As our society comes to expect to know what is happening immediately, it is growing increasingly important for search engines to deliver that information or risk losing its audience.
Shortly after parts of Times Square were evacuated earlier Wednesday over concerns of a suspicious van that turned out to pose no safety risk hours before the country turned its eyes toward the crossroads of the world, a technology writer entered “Times Square” into the query boxes for Google and Bing. Guess who had the most relevant information, or for that matter, the only pertinent information.
If you guessed Bing, you are correct!
According to TechCrunch’s Erick Schonfeld, Google returned old news results about New Year’s Eve preparations whereas Bing offered timely articles from ABCNews and CNN about the still developing story.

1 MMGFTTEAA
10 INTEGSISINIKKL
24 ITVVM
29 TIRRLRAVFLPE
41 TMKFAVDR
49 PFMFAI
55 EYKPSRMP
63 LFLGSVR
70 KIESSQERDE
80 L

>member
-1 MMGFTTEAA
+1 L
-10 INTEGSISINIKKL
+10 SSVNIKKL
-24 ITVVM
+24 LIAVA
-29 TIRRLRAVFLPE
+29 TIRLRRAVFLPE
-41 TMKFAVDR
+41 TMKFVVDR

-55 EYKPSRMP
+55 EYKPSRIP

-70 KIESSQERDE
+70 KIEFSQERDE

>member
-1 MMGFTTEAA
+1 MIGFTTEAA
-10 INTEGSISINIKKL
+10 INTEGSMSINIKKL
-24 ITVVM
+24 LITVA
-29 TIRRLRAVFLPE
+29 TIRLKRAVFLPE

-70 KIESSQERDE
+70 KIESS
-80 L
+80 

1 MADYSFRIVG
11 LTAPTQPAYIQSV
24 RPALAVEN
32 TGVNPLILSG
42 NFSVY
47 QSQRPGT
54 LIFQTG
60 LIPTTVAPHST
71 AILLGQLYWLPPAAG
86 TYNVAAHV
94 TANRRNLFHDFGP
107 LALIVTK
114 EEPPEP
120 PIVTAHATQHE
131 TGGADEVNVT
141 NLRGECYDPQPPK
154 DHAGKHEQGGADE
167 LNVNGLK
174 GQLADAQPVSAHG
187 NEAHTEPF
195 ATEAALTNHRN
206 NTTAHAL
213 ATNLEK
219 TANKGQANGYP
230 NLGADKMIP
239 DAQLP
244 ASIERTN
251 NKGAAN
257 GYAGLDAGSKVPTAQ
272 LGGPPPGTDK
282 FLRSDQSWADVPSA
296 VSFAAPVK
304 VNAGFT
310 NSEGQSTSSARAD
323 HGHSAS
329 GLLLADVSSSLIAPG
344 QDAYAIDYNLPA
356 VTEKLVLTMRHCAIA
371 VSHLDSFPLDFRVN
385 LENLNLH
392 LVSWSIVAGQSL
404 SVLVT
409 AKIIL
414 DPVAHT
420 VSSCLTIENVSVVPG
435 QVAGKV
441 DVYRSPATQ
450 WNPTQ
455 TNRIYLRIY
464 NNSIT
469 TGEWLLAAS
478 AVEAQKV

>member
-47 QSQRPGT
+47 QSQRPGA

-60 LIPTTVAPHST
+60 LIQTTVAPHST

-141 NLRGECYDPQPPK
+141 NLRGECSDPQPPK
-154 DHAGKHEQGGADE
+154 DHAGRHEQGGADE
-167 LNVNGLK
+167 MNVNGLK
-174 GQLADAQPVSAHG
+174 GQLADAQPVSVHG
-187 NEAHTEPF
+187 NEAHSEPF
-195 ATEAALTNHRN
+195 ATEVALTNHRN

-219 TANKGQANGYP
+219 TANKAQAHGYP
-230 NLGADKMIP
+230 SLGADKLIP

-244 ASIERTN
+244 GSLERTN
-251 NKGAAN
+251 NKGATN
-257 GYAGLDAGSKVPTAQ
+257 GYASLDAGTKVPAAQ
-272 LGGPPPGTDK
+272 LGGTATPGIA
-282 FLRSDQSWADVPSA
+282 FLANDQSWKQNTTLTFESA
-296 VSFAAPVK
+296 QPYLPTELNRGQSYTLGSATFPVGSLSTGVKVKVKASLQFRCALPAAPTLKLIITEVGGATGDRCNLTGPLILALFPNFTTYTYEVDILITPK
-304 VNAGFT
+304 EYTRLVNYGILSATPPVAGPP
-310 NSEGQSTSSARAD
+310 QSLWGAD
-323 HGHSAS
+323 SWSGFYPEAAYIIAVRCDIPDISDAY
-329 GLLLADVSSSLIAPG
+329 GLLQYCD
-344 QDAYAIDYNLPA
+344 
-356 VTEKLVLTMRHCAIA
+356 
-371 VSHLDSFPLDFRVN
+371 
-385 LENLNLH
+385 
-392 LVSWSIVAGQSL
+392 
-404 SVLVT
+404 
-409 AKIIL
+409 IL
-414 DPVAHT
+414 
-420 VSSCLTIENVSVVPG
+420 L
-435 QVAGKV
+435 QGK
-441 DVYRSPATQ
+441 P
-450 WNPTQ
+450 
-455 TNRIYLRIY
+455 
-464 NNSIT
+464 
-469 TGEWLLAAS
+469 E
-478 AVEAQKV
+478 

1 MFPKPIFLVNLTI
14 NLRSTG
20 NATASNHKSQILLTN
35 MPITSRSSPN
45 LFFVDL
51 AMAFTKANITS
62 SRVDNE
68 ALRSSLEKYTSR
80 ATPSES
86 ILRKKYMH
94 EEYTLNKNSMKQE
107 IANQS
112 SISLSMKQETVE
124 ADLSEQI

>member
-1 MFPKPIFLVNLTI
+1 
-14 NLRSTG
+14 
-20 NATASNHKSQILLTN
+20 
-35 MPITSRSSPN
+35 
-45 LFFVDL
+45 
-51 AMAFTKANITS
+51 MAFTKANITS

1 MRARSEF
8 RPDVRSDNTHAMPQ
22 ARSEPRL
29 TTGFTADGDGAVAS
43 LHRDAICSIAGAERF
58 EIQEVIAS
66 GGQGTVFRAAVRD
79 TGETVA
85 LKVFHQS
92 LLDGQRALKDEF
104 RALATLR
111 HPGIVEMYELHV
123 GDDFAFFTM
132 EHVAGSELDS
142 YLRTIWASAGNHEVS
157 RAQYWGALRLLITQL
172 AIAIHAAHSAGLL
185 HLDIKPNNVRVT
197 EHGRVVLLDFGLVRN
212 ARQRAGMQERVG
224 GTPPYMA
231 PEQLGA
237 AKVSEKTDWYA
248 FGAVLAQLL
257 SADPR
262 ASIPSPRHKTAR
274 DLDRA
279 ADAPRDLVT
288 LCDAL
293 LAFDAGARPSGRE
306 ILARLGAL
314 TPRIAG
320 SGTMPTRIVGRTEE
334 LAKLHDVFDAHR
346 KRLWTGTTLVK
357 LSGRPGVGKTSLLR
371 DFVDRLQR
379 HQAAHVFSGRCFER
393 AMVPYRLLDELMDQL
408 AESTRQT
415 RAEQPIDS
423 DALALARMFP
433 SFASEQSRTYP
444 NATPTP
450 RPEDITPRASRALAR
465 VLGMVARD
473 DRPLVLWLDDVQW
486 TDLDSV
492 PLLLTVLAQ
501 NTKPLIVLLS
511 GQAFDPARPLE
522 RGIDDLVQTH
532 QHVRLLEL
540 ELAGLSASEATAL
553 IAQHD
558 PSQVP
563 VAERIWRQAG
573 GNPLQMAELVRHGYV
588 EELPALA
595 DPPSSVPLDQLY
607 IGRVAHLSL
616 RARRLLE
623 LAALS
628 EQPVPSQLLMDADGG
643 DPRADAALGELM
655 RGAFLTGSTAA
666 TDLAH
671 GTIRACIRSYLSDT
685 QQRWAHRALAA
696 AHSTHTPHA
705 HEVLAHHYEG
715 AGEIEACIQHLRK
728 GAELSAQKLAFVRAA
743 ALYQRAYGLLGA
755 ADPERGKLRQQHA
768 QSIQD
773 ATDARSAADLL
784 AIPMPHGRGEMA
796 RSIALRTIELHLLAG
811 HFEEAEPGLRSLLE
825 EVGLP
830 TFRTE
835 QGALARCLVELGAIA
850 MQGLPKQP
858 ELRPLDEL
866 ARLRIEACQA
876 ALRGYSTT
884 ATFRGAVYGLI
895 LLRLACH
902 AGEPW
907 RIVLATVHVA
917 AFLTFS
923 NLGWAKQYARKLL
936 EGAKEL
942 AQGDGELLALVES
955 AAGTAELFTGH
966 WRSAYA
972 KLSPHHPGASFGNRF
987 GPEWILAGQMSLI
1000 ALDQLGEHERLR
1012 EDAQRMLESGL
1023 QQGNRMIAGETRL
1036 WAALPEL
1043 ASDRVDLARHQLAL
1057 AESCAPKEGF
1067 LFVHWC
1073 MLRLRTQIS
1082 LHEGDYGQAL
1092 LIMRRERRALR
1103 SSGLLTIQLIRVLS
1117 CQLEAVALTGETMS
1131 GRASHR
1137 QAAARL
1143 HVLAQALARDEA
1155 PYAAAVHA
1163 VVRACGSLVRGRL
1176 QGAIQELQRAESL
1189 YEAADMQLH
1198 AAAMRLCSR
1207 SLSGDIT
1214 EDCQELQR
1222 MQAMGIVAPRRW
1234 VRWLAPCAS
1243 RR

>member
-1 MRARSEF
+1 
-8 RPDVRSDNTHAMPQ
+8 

While Google had the relevant information on its site, it was buried and not easy to find. Bing successfully delivered the most relevant news to a person yearning for it. While Google still controls a substantially greater market-share, the search engine giant should not forget about its core business — Internet searches.
Real-time searching will play an increasingly prominent role in our society as more people sign on to social networking, and Google needs to recognize that.
If Google drops the ball too often, people may begin to become accustomed to turning to Bing for timely and relevant news queries — and then day-to-day searches, just as folks turned to Google over Yahoo not so long ago.